“East of Desolation” was Jack Higgins' (real name: Henry Patterson) 22nd novel, published in 1968 by Berkley and then reprinted dozens of times using different cover art. The book arrived seven years prior to Higgins becoming a mega-bestseller and household name with his 1975 novel “The Eagle Has Landed”. While booming sales never supported the material, the 1960s produced some of Higgins' finest literary work, evident with this ice-capped adventure starring brush pilot Joe Martin.
Martin is a Korean War veteran living on the coast of Godthaab, Greenland, a mere 200 hundred miles below the frigid Arctic Circle. Martin works as an independent pilot, flying supplies and passengers to various ships, hunting parties and whaling factories. It's a quiet life that allows Martin enough income to slowly pay off his aircraft. One of Martin's best clients is Jack Desforge, a Hollywood movie director that spends long holidays hunting polar bear. When we are first introduced to Martin, it is on a flight to Jack's boat to deliver a veteran movie actress to the director. There are some early sparks between Martin and the beautiful actress, a chemistry that Higgins utilizes throughout the narrative.
After returning back home, Martin is solicited by a group of people led by a woman named Sarah Kelso. Her husband's plane went missing a year ago near the polar ice-caps. On a recent university expedition, the wreckage was located and two men were found dead inside the cabin. Due to the horrific weather, the site was left untouched, and Sarah was notified. Now, Sarah has a number of reasons to find the wreckage and wants Martin's help.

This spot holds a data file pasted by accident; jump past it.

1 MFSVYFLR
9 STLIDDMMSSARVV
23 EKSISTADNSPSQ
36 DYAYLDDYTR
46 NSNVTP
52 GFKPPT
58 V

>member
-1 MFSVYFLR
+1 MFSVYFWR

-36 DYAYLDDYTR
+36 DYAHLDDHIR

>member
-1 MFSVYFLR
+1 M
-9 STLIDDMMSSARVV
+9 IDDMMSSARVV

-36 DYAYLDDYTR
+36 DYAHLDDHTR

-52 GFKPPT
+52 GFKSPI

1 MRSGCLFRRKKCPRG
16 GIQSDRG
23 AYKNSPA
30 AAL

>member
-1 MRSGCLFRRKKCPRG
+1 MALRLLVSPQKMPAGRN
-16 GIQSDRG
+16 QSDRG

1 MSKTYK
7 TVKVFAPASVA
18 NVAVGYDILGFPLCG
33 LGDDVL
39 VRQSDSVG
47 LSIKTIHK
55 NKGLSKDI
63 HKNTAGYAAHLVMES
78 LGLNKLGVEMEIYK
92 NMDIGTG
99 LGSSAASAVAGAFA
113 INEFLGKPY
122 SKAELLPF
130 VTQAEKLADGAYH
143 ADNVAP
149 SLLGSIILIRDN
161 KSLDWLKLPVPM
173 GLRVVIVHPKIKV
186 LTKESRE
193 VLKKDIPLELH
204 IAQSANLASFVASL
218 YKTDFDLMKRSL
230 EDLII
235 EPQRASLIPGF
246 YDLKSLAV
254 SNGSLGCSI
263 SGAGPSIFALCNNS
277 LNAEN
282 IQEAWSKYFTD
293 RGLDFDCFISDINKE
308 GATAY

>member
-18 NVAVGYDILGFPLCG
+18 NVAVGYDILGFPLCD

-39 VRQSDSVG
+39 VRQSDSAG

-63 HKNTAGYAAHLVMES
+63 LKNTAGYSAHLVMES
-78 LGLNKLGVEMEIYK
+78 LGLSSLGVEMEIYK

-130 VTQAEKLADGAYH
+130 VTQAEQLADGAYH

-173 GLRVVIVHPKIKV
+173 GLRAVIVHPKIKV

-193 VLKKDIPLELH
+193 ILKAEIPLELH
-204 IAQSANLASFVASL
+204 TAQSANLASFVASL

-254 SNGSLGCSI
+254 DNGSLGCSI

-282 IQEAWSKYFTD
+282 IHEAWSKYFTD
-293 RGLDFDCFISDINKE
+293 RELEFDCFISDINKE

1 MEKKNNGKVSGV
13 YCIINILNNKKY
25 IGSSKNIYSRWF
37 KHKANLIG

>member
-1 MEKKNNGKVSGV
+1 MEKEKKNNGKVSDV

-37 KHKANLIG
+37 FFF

The plane wreckage revealed an ID for a passenger named Martin Gaunt. Who is he? Second, her husband's body wasn't found in the plane, instead the pilot's seat was occupied by a man identified as Harrison. Again, who is he? Sarah's insurance reps, who accompanied Sarah to Greenland, want answers. They paid out a sizable amount for the death of Sarah's husband, who may or may not have died in the crash. With Martin's experience as a pilot in harsh conditions, the group want to examine the crash site and find answers.
Higgins builds a gripping, intense narrative ripe with adventure and intrigue. Like other high-adventure novels, the remote location is like a character itself, slowly imposing its will on the story. But, the narrative has a multitude of mysteries, each evolving as readers learn more about the characters and their history. Just when I thought I had the place mats aligned...the author resets the table. Needless to say, there's a lot of moving pieces...and targets.
“East of Desolation” is another exceptional novel from an author that seemingly can do no wrong. While this one avoids the author's stereotypical World War 2 connection, it still maintains a “battle” prose between warring factions. It's fun, clever and altogether a terrific read that delivers a satisfying payout. This one is recommended.
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